This is going to be a tough book to review, just like it was a tough book to read. It was written in 1877, and in Imperial Russia, both of which make it tough for a modern American reader. Every time I picked this up, it was an effort to wade back in. Tolstoy’s characters go off on interminable journeys of internal dialogue and philosophizing about the evolving role of nobility in society, on the virtues of hard work, of love and duty and all sorts of weighty important topics.
That’s not to say there aren’t interesting (and sometimes funny!) parts to the book. One of my favorites occurs early in the second half of the book: a minor Russian noble goes to the country to visit with two of the major characters (Levin and Kitty) who have just recently been married. The visiting noble is an absolute idiot. He manages to nearly wreck Levin’s carriage, almost ruins a good horse, comes close to accidentally shooting his hunting companions, and on the second day of their week-long hunting trip his companions discover that the noble has eaten all of their provisions, so they have to go back to Levin’s house. Once there, he starts flirting with Kitty until the newlyweds get fed up with him and Levin throws him out.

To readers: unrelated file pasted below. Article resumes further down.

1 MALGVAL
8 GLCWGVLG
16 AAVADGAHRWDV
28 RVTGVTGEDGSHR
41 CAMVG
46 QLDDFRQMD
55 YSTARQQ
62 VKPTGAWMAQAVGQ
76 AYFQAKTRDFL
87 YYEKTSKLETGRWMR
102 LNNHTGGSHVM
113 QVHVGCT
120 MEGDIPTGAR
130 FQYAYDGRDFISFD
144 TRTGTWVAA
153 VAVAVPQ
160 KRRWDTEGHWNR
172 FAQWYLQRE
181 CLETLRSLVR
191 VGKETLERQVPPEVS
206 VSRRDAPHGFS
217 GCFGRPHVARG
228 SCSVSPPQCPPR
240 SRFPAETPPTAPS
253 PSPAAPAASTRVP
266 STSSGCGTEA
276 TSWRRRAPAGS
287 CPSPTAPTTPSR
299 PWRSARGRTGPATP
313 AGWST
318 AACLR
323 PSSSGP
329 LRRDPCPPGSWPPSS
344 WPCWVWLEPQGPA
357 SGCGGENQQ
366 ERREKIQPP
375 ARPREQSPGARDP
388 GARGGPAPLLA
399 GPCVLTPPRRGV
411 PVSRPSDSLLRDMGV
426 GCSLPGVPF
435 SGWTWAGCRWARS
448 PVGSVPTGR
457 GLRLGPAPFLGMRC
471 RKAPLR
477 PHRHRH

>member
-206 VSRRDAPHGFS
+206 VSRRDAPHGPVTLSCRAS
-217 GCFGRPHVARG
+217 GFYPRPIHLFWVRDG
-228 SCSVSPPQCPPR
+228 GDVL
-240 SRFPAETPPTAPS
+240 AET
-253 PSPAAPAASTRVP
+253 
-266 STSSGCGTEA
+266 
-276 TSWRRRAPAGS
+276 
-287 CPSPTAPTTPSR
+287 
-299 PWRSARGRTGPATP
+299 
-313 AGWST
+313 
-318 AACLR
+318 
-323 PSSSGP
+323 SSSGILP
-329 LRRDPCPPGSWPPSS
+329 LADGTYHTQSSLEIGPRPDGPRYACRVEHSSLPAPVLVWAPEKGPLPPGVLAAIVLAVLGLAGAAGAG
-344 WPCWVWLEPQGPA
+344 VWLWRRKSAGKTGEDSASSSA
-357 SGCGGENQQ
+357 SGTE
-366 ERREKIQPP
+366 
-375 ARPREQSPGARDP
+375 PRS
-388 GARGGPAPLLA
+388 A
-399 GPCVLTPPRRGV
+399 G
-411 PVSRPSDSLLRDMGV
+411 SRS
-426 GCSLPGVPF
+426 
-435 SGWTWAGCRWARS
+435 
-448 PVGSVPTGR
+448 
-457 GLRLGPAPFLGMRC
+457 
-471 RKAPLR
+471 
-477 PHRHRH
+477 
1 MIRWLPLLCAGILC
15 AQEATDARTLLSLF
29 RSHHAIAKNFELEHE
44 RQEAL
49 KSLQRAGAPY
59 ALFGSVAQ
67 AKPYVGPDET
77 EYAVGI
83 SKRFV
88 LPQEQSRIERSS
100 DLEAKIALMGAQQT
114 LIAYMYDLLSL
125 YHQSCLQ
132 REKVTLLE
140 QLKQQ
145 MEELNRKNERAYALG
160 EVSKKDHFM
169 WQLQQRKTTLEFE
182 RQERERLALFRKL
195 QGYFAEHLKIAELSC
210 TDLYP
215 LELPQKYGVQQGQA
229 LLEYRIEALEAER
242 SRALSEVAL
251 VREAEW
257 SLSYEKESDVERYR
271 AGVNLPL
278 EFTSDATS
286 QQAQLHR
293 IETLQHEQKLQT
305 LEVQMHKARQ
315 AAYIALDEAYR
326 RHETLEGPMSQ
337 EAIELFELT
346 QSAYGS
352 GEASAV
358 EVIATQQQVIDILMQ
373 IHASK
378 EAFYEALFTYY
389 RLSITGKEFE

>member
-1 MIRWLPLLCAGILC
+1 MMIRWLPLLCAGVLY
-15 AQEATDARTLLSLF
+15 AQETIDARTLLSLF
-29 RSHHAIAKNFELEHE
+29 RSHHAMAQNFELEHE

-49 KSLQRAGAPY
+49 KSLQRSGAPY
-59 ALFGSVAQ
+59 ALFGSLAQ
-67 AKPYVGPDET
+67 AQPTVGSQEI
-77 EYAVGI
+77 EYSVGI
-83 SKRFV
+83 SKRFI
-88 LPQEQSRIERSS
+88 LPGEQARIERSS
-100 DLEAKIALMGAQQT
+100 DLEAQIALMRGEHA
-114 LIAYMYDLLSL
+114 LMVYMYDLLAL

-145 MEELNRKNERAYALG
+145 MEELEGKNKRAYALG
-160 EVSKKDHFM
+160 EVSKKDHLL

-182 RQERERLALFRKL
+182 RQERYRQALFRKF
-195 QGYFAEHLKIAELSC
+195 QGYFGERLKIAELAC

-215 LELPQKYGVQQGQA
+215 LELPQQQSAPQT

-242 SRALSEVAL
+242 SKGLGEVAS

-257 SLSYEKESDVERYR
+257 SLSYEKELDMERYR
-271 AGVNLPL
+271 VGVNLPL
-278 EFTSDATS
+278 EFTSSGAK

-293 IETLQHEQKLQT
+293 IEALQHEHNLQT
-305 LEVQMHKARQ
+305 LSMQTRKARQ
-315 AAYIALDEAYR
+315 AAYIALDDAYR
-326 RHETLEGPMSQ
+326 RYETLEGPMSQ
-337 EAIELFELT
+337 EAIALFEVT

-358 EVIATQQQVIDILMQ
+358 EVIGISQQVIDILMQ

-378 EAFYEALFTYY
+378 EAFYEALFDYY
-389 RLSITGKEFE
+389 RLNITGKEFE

The great thing about that particular episode is something that Levin and Kitty do that nobody else seems to do anywhere else in the book: they talk to each other about what is making them unhappy. In this case, it’s fairly obvious – the idiot noble – and the solution is equally obvious – chuck him out. But it’s infuriating that none of the other characters, some of whom have much more complex problems, ever seem to think about taking the simple step of sitting down and talking with their loved ones.
Honestly, I wanted to take each character aside, set them down apart from anyone else in the book, and then slap them silly and send them off to group counseling.
Total Pages: 10850